FOR adventurous singletons who like their holidays unpackaged, look no farther than the south of France.
Le Grau d’Agde – one of the three elements that makes up the area of Agde itself – is a fishing village with a difference in the Languedoc Roussillon region.
Perched on the southwest between the L’Herault river and the Mediterranean it is, first and foremost, easy to get to, if a little complicated.
A flight to Carcassonne, a bus to the local train station, a short taxi ride to Agde and then it’s time to relax.
Booking a room or a hotel generally isn’t a problem, but it’s easiest to do it before you get there, for your own comfort more than anything else.
Of the three elements that comprise the tourist spot, Le Grau is the most suited to the lone holidaymaker.
Le Cap d’Agde is geared primarily to the family holiday and, oddly enough, young people looking for parasailing, kite surfing, canoeing and, of course, the night life.
Le Cite, with its ancient and lovely St Stephen’s Cathedral, seems more sedate and less marked by frantic tourism.
Le Grau, on the other hand, is a satisfying combination of golden strand, shaded river walks and dainty restaurants and bars serving up welcome beer and pizza or gourmet fish and vin blanc, whichever you prefer, and whenever you want.
The tiny village has miles of strand to be walked and a little causeway a few feet out that makes the sea safe and sound for kids – or for those of us who are timid when the tide is a little rough.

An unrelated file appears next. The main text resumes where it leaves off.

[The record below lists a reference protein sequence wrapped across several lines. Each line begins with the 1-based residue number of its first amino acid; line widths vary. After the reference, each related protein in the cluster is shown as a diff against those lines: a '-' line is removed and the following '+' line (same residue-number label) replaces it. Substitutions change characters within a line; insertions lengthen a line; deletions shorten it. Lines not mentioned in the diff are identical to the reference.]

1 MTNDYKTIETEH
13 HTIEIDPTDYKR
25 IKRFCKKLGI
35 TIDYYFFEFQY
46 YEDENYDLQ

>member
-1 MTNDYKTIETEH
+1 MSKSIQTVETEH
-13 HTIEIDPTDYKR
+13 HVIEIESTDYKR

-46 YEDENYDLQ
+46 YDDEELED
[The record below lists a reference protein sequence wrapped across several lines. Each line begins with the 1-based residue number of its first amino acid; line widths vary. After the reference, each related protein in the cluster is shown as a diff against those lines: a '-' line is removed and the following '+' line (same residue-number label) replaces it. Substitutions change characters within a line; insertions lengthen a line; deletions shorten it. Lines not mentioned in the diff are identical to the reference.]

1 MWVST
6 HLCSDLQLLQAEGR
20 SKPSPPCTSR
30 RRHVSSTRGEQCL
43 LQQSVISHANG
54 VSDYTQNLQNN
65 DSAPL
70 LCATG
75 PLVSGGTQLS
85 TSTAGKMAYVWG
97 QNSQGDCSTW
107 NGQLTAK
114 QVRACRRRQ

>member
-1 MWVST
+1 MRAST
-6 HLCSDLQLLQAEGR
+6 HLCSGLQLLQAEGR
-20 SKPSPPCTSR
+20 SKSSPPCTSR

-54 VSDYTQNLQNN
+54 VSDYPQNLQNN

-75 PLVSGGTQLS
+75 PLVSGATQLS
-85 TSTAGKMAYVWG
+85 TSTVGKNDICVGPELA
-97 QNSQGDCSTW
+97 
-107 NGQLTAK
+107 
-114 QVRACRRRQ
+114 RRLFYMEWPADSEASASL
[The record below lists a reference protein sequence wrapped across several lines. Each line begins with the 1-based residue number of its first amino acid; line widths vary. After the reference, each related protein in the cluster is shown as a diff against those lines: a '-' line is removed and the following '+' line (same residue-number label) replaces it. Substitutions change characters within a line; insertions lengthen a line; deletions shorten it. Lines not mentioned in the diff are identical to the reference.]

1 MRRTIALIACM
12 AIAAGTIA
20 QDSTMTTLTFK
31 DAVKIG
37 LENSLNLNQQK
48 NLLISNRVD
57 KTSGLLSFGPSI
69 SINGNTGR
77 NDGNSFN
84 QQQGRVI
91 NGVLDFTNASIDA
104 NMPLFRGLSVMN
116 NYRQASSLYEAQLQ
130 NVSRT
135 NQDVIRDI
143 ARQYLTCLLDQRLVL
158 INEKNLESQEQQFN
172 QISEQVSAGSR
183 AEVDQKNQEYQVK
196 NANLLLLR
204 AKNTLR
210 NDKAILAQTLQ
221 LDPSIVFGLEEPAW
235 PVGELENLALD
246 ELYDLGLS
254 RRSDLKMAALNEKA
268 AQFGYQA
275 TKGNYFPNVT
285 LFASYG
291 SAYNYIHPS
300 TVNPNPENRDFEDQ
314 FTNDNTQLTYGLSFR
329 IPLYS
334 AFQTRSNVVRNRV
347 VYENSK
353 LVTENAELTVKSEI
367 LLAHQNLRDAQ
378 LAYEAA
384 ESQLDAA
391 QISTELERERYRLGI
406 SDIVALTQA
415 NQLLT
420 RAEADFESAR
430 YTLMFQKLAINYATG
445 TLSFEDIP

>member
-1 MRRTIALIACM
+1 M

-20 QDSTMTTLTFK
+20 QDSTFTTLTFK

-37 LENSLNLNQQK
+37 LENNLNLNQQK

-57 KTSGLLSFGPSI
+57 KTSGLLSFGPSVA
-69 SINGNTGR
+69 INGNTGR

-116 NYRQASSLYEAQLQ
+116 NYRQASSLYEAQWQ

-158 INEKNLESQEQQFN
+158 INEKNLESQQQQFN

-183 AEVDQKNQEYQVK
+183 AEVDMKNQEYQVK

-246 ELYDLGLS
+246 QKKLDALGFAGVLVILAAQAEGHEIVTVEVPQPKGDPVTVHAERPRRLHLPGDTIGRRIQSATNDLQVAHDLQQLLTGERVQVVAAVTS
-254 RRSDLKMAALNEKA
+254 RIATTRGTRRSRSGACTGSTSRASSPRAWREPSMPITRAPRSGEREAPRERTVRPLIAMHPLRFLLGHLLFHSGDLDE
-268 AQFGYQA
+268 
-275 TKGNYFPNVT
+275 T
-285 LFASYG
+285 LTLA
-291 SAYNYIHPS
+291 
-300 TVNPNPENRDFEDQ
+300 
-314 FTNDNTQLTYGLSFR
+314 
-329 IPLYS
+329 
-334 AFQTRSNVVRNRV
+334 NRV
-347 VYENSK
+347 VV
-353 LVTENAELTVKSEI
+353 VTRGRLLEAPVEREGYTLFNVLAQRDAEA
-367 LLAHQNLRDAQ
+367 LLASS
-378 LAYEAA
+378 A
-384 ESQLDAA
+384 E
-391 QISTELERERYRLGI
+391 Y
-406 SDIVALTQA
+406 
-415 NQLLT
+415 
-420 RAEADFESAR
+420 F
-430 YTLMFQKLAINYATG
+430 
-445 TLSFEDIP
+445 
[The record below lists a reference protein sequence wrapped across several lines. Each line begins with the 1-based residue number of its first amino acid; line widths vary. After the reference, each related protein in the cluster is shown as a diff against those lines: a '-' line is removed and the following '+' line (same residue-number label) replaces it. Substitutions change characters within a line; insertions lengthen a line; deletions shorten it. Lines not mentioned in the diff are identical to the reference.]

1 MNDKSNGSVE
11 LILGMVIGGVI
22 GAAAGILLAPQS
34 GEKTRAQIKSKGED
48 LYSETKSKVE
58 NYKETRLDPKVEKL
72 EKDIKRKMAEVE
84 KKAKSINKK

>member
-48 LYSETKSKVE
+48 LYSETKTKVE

Before you rush off to the dictionary to translate Le Grau, let Gazette Travel help. The word refers to the narrow pathways leading to the seashore – if you’ve ever been to Bournemouth, you’ll know they’re called “chines”.
These tracks are perfect for cycling in cool Med breezes, working up a slight sweat and then dumping the bike for a splash in balmy waters. Bliss!
For those seeking an all-over tan, the naturists who gather farther down the beach are supposed to be an accepting but discreet bunch who won’t hassle newcomers.
It seems most of the beachcombers or families in the area aren’t too bothered or interested in their goings-on either.
On the exercise front, the bike will get you to Cap d’Agde for a squint at how the other half lives. A delicious walk along the banks of the l’Herault will bring you to the “city” where you can enjoy the Cathedral St Etienne Stephen d’Agde.
What you will see was constructed in the 12th century, beginning in 1173 and replacing a 9th century Carolingian church that stood on the foundations of a 5th century Roman church, formerly a temple of Diana!
The cathedral is remarkable for being built of black basalt from the nearby volcanic Mont St Loup quarries.
If you get cabin fever and want to escape, it’s easy to plan a train trip to nearby Spain, or to simply use Agde as a base for a few days cycling along the famed Canal du Midi.
And, of course, the food. It’s France, so what do you expect other than WOW? The only thing that can go wrong is that you order fish when you really wanted steak, and there isn’t a fast food chain in sight.
But let Gazette Travel recommend one must: Restaurant Lou Pescadou on the Rue Chassefiere in the city. There is only one menu and you have to book your seat well in advance. (No dropping in here on spec.) But what an experience!
Taking the walk into the eaterie after a refreshing post-cycle swim in the Med, and sitting with total strangers on wooden benches, sharing the best fish soup this side of paradise, this sole holidaymaker could not recommend this restaurant or this corner of La Belle France one jot more.